Study: Racial Gaps Exist in Car-Seat Usage

Chris Hoenig, DiversityInc, January 31, 2014

Children from underrepresented groups don’t use the proper car seat as often as white children do, according to a study out of the University of Michigan.

Researchers found that white parents were three to four times more likely to report using age-appropriate child safety seats than parents from underrepresented groups. But the survey, which included 600 parents of kids aged 1 through 12, struggled to explain the reasons for the racial disparities. “We expected that differences in family income, parental education and sources of information would explain the racial disparities in age-appropriate restraint use, and they did not,” lead author Dr. Michelle L. Macy told Reuters Health. Most parents said they got their information from instruction manuals or by “just figuring it out,” and social norms could be one reason for the disparities, she said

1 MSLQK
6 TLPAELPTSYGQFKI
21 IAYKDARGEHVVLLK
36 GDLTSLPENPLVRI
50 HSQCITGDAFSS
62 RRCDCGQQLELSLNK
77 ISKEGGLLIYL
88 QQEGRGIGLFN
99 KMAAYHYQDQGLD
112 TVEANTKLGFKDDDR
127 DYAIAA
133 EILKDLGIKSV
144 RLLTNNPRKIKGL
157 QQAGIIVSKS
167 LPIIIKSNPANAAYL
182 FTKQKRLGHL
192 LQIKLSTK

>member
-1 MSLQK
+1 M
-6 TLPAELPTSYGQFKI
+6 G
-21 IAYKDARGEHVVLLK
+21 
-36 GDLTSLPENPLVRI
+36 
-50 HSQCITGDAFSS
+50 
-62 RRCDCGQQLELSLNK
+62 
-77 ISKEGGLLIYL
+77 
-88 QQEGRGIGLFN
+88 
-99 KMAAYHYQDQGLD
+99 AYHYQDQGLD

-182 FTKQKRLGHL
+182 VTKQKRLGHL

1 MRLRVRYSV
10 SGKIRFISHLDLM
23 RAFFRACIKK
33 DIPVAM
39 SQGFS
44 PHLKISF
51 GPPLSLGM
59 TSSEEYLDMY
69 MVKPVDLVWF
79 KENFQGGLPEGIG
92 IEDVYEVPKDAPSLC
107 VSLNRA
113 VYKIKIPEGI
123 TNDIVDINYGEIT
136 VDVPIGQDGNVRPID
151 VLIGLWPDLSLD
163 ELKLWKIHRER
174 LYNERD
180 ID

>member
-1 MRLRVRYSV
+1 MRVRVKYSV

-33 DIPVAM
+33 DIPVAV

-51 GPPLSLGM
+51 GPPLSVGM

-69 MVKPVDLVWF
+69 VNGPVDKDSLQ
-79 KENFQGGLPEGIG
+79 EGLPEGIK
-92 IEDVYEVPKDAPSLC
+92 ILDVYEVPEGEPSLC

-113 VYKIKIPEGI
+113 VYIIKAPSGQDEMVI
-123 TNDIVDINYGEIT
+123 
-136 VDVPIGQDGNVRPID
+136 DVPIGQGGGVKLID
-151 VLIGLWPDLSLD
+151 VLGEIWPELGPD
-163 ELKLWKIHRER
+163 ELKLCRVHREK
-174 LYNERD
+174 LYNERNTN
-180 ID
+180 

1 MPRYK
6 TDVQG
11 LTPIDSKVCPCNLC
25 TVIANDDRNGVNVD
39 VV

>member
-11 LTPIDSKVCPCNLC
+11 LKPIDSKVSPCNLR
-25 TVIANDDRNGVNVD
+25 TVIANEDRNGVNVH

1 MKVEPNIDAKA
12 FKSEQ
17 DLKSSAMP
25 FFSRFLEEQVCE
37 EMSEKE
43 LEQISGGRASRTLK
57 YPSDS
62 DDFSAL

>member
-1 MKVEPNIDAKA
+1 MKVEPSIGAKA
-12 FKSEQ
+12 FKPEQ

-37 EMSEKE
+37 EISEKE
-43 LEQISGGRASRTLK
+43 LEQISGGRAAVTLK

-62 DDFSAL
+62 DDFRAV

Disparities were also seen when it came to parents of kids aged 4 through 7 allowing the children to sit in the front seat. About 10 percent of all kids that age sit in the front seat, according to the survey, but white parents were only half as likely to allow children that age up front. {snip}

Experts say all children under age 13 should ride in the backseat. {snip}

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